Although normal inflammation plays an important role in helping to fight off infections, there is mounting evidence that chronic inflammation is linked to increased risk of tumor development. A new study conducted by researchers in the Charles E. Schmidt College of Medicine at Florida Atlantic University is helping to shed light on the important link between inflammation and cancer, and how pre-existing inflammation may aid in the metastatic process.
In an article titled, "Allergen Induced Pulmonary Inflammation Enhances Mammary Tumor Growth and Metastasis: Role of CH13L1," featured on the cover of the current issue of the Journal of Leukocyte Biology, this new research suggests inflammation raises the level of a known biomarker of cancer, called "chitinase-3-like-1" or "CHI3L1," in the inflamed tissue, which leads to increased metastasis and faster cancer growth in that tissue. Metastasis is responsible for 90 percent of breast cancer deaths despite significant improvements in diagnosis and treatments.
"Important findings from our research show how pre-existing inflammation may be one of the factors that accelerates metastasis to the inflamed site," said Vijaya L. Iragavarapu-Charyulu, Ph.D., the principal investigator of the study and associate professor of biomedical science in FAU's Charles E. Schmidt College of Medicine. "This study may serve as a starting point for future research on how other inflammatory diseases may predispose patients for increased metastasis."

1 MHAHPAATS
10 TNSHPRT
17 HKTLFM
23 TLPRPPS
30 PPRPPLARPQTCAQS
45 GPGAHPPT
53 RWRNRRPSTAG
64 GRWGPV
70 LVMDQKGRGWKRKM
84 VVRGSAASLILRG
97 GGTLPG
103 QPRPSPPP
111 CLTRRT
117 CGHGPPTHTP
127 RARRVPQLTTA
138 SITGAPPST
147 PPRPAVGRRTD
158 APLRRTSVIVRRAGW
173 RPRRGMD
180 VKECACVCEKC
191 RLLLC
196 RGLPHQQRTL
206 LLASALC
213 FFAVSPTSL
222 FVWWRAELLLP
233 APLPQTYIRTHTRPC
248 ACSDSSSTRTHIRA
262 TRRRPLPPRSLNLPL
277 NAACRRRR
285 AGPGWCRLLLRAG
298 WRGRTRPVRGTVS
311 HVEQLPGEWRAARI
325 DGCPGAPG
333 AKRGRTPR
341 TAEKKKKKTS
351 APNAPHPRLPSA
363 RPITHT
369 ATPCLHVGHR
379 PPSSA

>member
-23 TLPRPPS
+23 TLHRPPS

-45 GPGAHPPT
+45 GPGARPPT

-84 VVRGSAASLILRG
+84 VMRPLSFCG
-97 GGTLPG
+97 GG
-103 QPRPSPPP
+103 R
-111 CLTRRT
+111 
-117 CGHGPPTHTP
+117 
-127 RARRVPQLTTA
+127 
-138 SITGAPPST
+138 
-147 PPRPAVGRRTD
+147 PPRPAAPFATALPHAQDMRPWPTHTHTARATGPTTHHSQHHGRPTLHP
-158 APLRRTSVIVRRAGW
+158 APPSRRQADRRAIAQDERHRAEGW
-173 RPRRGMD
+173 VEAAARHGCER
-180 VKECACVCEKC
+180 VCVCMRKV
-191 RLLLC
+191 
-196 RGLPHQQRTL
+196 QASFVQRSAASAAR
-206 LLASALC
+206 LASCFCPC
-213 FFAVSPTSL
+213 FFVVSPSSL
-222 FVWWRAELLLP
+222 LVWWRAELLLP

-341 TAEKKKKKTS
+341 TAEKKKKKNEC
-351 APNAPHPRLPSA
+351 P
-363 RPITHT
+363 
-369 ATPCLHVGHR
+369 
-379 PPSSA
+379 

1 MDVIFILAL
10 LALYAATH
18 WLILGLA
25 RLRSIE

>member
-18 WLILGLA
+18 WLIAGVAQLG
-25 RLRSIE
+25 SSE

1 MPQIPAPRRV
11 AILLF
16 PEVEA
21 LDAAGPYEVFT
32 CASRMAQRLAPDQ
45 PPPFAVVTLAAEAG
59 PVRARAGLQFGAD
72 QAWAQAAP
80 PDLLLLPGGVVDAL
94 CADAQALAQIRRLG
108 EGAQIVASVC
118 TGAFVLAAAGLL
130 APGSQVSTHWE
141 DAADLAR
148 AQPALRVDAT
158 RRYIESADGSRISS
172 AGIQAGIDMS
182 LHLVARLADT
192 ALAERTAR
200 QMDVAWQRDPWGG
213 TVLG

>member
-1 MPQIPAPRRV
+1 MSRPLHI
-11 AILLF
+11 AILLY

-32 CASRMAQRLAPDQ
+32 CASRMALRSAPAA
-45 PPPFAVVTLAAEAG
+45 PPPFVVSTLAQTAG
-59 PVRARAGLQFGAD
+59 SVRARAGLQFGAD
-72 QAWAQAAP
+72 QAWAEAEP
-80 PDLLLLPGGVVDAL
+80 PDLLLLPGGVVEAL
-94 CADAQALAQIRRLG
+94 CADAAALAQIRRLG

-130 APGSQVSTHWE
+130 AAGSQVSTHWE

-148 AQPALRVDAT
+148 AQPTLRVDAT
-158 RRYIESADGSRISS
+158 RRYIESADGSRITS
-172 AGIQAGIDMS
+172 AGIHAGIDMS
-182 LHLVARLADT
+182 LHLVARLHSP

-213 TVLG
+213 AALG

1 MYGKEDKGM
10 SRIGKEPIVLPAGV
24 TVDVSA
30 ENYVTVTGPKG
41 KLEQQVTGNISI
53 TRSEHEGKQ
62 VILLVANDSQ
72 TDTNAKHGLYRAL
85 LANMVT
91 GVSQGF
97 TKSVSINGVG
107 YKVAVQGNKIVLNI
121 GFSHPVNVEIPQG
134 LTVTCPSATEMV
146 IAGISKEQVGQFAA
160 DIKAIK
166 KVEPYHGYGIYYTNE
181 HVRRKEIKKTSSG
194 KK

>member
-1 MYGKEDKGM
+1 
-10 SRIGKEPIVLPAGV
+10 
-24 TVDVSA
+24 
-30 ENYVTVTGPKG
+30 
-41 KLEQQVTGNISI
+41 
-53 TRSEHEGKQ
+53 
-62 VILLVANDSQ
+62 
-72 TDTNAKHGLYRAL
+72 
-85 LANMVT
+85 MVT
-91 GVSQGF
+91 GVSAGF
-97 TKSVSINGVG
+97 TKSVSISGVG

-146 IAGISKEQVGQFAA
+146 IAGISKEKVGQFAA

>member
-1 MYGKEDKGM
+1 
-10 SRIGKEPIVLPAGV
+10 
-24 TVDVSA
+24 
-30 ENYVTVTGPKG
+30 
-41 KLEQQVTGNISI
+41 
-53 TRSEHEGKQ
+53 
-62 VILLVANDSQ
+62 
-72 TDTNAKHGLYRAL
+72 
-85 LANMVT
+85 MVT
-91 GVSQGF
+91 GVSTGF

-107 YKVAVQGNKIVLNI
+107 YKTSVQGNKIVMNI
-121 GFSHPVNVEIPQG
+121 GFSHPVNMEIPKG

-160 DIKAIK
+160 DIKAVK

To make their discovery, Iragavarapu's team used two groups of mice, one of which was genetically modified so it could not produce the CHI3L1 glycoprotein. They then induced the two groups of mice to become asthmatic, after which the mice were challenged with breast cancer cells. After four weeks, researchers observed that there was less inflammation in the mice lacking CHI3L1 expression and that the tumors in these mice did not grow as fast. These mice also had less metastasis to the lungs.
"In this study, we found that CH13L1 was an important inflammatory protein that promoted tumor growth and metastasis, providing the necessary 'soil' or the proper environment for the 'seeds,' that is the circulating breast tumor cells," said Iragavarapu-Charyulu. "We are encouraged by the results of our study and hopeful that it will help us to better develop targeted therapeutics to treat cancer."
Cite This Page: